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How you perceive intelligence could affect your confidence

Joyce Ehrlinger
Joyce Ehrlinger

What do you think about your own intelligence? Can you make yourself smarter over time, or are you stuck with the smarts you were born with? Your answer could reflect a key personality trait — namely, self-confidence — and whether you might want to help yourself to a big slice of humble pie.

It turns out, if you view your brainpower as a fixed, innate capacity, you’re also more likely to be … overconfident. This was suggested in a recent three-part study led by Joyce Ehrlinger of Washington State University. It found that students with a so-called “fixed mind-set” were more likely to overestimate their performance on a test than those with a “growth mind-set” (a belief that intelligence can change over time).

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Ozy Magazine

Examining toddler temperament around the globe


How do parents’ cultural values affect their babies’ temperament?

Maria (Masha) Gartstein, professor of psychology, is on a multi-year quest to find out.

For the past five years, Gartstein has compared the behavior of babies from around the globe to learn how parents’ values and expectations influence the development of their toddlers’ behavior and overall temperament.

A greater understanding of these values and their impact on temperament development will help psychologists devise fine-tuned approaches to prevent infant temperament issues from becoming behavioral problems later in life.

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Time Magazine

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Huffington Post

Daily Mail



Undergraduate researchers win national awards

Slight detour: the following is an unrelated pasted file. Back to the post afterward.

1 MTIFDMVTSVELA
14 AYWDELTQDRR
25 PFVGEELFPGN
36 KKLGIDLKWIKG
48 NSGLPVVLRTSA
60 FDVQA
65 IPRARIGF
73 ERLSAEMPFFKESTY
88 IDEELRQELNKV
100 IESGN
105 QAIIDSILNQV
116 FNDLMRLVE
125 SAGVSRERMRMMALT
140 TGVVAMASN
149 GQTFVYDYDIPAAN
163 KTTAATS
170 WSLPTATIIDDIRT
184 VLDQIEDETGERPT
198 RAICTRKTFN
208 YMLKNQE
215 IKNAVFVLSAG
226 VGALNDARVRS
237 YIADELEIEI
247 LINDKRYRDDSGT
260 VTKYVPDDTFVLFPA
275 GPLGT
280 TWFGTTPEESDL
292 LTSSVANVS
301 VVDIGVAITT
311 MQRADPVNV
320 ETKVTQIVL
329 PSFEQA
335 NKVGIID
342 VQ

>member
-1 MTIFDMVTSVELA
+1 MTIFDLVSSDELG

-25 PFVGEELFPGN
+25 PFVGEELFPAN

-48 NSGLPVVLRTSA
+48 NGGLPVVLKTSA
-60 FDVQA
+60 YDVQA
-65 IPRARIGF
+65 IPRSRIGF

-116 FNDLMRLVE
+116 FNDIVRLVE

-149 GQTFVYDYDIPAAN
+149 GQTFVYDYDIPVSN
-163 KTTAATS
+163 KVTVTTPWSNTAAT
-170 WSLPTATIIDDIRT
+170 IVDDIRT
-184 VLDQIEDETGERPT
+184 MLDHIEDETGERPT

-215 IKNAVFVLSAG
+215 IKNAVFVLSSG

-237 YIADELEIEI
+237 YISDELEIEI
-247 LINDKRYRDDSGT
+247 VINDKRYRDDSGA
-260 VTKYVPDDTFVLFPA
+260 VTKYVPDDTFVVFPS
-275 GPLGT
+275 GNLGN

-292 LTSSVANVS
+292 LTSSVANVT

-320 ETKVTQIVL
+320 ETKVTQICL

Three Washington State University undergraduates won national awards and cash prizes recently for outstanding presentations at the 2016 Annual Biomedical Research Conference for Minority Students (ABRCMS) in Tampa, Fla.

Marleny Garcia, a senior zoology and pre-medicine major from Mattawa, Wash., won in the cell biology category for her research poster, “Kallikreins in Female Reproductive Tract: New Players in Semen Liquefaction.” Carlie Knox, a senior neuroscience and psychology major from Federal Way, Wash., won in the neuroscience category for her poster, “Sex Differences in Opioid-cannabinoid Interactions on Chronic Inflammatory pain.”

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WSU News

UC College of Arts and Sciences Announces Alumni Award Winners

Ciera Graham

A WSU alumna and rising-star in higher education student services, Ciera Graham will be honored at the University of Cincinnati during the UC College of Arts and Sciences’ annual alumni recognition event Oct. 20.

Graham earned her PhD in sociology at UC in 2015. She earned her undergraduate degree in sociology and master’s degree in psychology at WSU, where she now works as the associate director of student services and Title IX coordinator.

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UC News 9/28/16

UC News 10/5/16

Living smarter with sensor technology

Maureen Schmitter-Edgecombe
Maureen Schmitter-Edgecombe

For many people approaching retirement, finding ways they can continue to live at home safely as they age is an issue, one for which two Washington State University professors at the university’s campus in Pullman have been seeking a solution.

For almost 10 years now, professors Diane Cook and Maureen Schmitter-Edgecombe have been researching what’s called smart-home technology, a kind of sensor monitoring system that might help seniors stay independent longer. A study that’s part of that long-term effort currently is underway and is scheduled to wrap up next summer.

“I had done clinical work with older adults, working to develop ways for them to stay independent, and studying how cognitive decline affects everyday living,” says Schmitter-Edgecombe, a professor of psychology. “Diane had a similar goal, in finding a way for technology to help keep people independent in their homes.

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Spokane Business Journal